Got a story? Call 01273 544544 or email email@example.com
Extra platform to be built at Redhill Station
5:00pm Sunday 30th March 2014 in Local News
An extra platform is to be built at Redhill Railway Station amidst a raft of changes and improvements to the south's railways network.
Network Rail made the announcement as it unveiled plans for what it has called “five years of massive investment” on the railways in Surrey, Kent, Sussex and South London.
It said the construction of an extra platform at Redhill will be done to increase capacity at the station.
Other major changes will include improving signalling on the Brighton Main Line near Balcombe to increase flexibility, platform lengthening on the line to Uckfield to allow longer trains to run, and improvements to the concourse at Victoria station to give passengers more room.
There will also be a rolling programme of station upgrades and improvements.
Network Rail said passengers can look forward to more trains, more seats and improved stations.
The rail operator stated: “Driven by a huge growth in demand, which has seen a 50% increase in passengers over the past ten years, Network Rail is investing more than £2.3 billion in the rail network connecting Kent and Sussex with London between now and 2019. “This will form part of a wider programme to deliver an extra 115,000 seats a day into the capital by 2019 – an increase of 20%.”
It continued: “For many commuters, the £6 billion Thameslink programme will untangle the routes to and through London Bridge, meaning more trains and better reliability on one of the most congested railways in the country. “Once the revamp of London Bridge station is complete in 2018, some trains which currently terminate at Charing Cross or Cannon Street will be able to continue through central London, reducing the need for commuters to change from train to Tube at the busiest times of day.” It added that also from 2018, the completed Crossrail project will provide an interchange at Abbey Wood in South-east London, offering new and faster connections into central London, Heathrow and the Thames Valley.
Network Rail’s managing director for South East route, Dave Ward, said: “The growth we are managing now is phenomenal – Southeastern and Southern already run more than 2,000 trains each and every day – and this has given us a real opportunity to improve the railway in Kent, Sussex and South-east London.”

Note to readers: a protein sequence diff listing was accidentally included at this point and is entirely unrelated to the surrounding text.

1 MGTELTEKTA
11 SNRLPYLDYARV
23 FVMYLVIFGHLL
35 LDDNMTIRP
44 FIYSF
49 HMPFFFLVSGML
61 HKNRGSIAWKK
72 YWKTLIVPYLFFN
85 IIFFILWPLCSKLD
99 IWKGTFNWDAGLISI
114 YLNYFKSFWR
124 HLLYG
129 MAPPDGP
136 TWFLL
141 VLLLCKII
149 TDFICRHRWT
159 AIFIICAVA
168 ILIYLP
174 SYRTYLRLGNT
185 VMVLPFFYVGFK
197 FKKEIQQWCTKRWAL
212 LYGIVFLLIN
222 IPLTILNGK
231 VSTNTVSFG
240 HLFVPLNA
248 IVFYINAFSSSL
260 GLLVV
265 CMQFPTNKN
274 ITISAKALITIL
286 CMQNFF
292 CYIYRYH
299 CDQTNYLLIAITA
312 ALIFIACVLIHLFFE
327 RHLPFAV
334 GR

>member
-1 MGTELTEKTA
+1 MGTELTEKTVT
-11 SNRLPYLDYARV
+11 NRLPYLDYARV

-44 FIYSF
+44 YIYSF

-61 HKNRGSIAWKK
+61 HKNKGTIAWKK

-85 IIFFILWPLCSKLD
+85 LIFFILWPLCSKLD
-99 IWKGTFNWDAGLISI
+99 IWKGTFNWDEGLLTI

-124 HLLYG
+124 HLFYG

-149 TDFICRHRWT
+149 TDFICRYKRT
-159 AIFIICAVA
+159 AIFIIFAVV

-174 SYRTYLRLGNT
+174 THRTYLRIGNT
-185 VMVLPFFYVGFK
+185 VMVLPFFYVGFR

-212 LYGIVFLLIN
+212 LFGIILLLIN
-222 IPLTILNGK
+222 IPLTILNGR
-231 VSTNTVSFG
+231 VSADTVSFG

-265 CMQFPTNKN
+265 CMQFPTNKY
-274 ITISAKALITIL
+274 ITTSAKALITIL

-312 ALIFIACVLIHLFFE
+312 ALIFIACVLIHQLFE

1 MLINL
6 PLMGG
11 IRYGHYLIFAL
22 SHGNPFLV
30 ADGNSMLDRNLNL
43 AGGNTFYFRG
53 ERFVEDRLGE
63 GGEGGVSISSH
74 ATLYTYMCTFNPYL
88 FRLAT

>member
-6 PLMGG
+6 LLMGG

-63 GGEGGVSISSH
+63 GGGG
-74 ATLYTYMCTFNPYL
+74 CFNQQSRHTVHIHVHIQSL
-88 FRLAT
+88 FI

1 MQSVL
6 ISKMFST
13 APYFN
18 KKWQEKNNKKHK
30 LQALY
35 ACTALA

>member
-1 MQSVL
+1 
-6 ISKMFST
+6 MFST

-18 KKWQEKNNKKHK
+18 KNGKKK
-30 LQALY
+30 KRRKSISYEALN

He said: “The next five years will make a huge difference to everyone who travels by train in Kent and the South-east, and we are committed to delivering a better, more reliable railway for them.
“We have a great responsibility to passengers who rely on us and their operators to carry them home safely and reliably every day, and we can only continue to do that by improving existing routes and upgrading our technology. “We are also working on plans to improve the resilience of the railway in Kent and Sussex to extreme weather – something passengers have become well aware of the need for this year.
“And we are renewing our focus on safety. While we are the safest railway of our size in Europe, we cannot be complacent – particularly when it comes to level crossings and the safety of our workforce.”
Other changes and improvements to the local network will include upgrading the power supply to improve reliability and allow for increased services, and bringing 50% of all signalling in Sussex into a new control centre.
Network Rail is the not-for-dividend owner and operator of Britain's railway infrastructure, which includes the tracks, signals, tunnels, bridges, viaducts, level crossings and stations - the largest of which it also manages.